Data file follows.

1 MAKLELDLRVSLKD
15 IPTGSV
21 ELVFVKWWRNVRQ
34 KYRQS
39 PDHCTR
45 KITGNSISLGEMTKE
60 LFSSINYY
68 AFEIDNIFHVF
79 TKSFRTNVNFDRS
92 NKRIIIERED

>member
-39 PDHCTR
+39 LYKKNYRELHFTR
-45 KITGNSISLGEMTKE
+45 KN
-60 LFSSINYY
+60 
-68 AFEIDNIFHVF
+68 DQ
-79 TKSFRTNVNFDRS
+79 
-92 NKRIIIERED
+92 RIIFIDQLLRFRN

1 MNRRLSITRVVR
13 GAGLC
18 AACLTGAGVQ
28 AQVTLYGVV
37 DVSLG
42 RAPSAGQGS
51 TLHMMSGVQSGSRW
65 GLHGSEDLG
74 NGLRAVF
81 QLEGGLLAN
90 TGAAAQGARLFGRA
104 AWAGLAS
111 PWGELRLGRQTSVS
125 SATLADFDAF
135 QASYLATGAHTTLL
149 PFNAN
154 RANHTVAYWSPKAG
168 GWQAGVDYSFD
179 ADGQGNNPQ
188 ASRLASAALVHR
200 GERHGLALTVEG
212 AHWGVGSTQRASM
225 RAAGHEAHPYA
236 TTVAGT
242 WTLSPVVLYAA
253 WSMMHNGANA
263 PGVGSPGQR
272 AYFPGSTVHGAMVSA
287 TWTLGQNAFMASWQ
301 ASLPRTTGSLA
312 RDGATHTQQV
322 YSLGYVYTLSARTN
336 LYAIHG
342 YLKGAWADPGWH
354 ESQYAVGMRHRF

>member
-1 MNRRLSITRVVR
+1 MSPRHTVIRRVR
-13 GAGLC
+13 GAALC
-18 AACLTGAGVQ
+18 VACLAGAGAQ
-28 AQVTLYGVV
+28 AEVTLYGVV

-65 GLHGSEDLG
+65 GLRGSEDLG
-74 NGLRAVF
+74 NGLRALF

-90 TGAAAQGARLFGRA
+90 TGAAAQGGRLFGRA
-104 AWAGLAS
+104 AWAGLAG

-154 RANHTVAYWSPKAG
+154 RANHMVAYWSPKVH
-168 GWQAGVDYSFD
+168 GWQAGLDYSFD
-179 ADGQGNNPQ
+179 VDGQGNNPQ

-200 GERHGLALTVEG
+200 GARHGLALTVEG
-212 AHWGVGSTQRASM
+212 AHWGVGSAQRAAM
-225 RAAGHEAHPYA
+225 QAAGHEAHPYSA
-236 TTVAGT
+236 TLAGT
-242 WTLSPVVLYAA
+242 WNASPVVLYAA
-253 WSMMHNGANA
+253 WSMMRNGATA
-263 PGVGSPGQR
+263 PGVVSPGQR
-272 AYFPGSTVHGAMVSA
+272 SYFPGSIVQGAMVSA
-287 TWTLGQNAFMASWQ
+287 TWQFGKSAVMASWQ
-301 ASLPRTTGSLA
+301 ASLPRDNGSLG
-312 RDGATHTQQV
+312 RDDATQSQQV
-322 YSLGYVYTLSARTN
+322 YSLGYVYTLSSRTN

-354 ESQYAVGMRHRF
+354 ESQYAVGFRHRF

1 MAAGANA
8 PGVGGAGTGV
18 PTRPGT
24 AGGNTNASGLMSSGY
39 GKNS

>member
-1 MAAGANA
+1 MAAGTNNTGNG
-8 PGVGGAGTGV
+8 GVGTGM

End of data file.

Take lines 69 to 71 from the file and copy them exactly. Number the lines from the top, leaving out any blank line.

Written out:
+65 GLRGSEDLG
-74 NGLRAVF
+74 NGLRALF